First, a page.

Dr Robinson: Correct.

Dr Yancy: The investigators were testing something that was quite novel.

Dr Robinson: Correct. Surprising or not, the blood pressure arm of the study showed absolutely no benefit for lowering blood pressure with active treatment vs placebo. However, if you look at the one third of patients whose systolic blood pressures were above 140 mm Hg, they actually had a significant reduction. But those whose systolic blood pressures were below 140 mm Hg had no benefit. In fact, those in the bottom tertile with the lowest blood pressures had a trend toward harm.

This tells us that 140 mm Hg may be a good level at which to begin treating hypertension. This is great to know.

Dr Yancy: I want to get a bit more granular here, because I want the audience to understand this. The risk profile for those patients was slightly less than we typically talk about.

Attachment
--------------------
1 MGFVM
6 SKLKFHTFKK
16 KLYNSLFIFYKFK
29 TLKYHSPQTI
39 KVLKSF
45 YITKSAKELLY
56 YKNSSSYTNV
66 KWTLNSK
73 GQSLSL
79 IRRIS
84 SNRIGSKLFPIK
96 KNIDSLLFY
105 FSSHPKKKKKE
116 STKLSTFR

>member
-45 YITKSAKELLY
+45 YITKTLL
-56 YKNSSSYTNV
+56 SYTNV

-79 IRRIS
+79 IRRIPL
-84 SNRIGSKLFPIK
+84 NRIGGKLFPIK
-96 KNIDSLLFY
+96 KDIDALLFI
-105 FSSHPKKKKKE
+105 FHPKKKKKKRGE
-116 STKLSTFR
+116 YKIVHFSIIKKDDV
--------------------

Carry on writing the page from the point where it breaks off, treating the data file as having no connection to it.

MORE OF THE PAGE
Dr Robinson: It was about 8%-9% risk, extrapolated over 10 years. The guidelines[4] recommend statins for patients with a 10-year atherosclerotic cardiovascular disease (ASCVD) risk at 7.5%. So these patients were right on that line.

Dr Yancy: In the SPRINT study,[5]we saw significant blood pressure lowering, understanding that the risk profile was at about 15%.

Dr Robinson: Yes—15% risk with a 15-mm Hg reduction in blood pressure vs a 6-mm Hg reduction in the HOPE-3 study.

Dr Yancy: So these results are entirely consistent with SPRINT.

Dr Robinson: They are totally consistent with SPRINT.

Dr Yancy: Both show the relationship between a risk phenomenon and the delta magnitude blood pressure change.

Dr Robinson: Correct. And thank goodness you do not have to treat everyone, because you can stop at a systolic blood pressure below 140 mm Hg. I like that.

Lipid-Lowering Arm of HOPE-3

Dr Yancy: Let's move on to the second part of HOPE-3[2] and the cholesterol, or lipid, intervention.

Dr Robinson: Unlike the blood pressure arm, this arm did show a benefit of active treatment. Rosuvastatin reduced cardiovascular events by about 25%, and we seemed to have found no lower limit. The extrapolated 10-year ASCVD risk was 8%-9%—again, right on that borderline.